The Ferrari Challenge bills itself as a series for “gentlemen” drivers—and that’s true insofar as no professional racers can be found on the grid. But professionalism rules every other aspect of the series, and none of the drivers, engineers, and mechanics competing for race wins takes their job any less seriously than their equivalents running in IMSA’s WeatherTech (formerly Tudor) SportsCar Championship.
Spring is in the air as I walk through Sonoma Raceway’s paddock, gently serenaded by the hum of people talking, the clank of tools, and the occasional chatter of an air gun. A long line of closed transporters, adorned with the legends of various Ferrari dealers and stuffed with 458 Challenge Evos and the gear to make them go, sits directly across from the track garages. It’s the second round of the 2015 North America season, and I’m here to talk with former (and, by the end of the year, current) champion Emmanuel Anassis about his recipe for success.
My destination is the small courtyard between two Ferrari of Quebec transporters. There, under a translucent fabric roof, sit four gleaming Challenge cars. Two uniformed mechanics are working feverishly on one of them, which has gone off track and speared a barrier. They’re busy removing damaged parts—front bumper, hood, headlights—and trying to assess if the front-mounted radiators have been damaged. It turns out they have, but all it takes is a trip to Ferrari North America’s support trailer to source brand-new replacements. The parts bill will likely top $30,000, though.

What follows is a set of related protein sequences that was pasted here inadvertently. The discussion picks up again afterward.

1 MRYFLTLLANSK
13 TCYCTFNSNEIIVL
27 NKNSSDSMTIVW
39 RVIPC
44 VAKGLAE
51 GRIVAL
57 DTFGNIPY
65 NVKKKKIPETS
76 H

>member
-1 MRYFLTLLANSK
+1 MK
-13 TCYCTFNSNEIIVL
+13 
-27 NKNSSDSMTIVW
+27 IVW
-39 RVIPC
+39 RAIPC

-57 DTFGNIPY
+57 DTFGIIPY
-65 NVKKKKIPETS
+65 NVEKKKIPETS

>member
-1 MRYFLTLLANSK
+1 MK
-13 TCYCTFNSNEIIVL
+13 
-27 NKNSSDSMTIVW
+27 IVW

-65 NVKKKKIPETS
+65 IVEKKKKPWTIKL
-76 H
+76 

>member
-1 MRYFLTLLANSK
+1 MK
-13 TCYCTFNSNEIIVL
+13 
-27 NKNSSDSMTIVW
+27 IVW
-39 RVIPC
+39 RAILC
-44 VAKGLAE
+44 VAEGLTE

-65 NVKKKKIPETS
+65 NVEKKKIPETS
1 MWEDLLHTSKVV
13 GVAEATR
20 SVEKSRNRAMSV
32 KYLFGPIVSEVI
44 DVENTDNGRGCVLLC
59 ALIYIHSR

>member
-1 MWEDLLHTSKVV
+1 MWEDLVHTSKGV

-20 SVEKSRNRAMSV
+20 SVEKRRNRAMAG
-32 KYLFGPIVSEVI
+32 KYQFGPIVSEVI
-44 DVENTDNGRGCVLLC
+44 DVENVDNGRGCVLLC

Anassis and his crew chief, Anthony Massari, stand nearby, watching the action. Behind them, another mechanic drains the fuel from Anassis’ car. I don’t think much about it until later in the day, when I spot the same mechanic doing the same thing.
“We do that after every session so we can weigh the fuel left in the car,” Anassis explains. “We know how much we used, so we compare that to the number of laps and get a fuel-consumption reading. Then we weigh the car to make sure we’re within the [allowable] limits, and then we calculate the exact amount of fuel we’re going to put in for the race. You don’t want to put in too much, because weight is your enemy.”
Anassis takes a few minutes to show me around. “I only have two guys working on my car: a race engineer and my crew chief,” he says as we weave around the cars, in and out of the transporters, “but we share. There are probably about ten guys here working on these four cars. There’s a tire guy, an engine guy, a data guy, so the team is pretty lean.
“Between sessions, they are constantly checking and rechecking everything,” he adds. “They have a checklist that goes under the windshield wiper. After qualifying, they found a cut in a tire, which might have caused an accident or cost us a race, so they changed it. Another team probably wouldn’t have found that.”
This is amateur racing?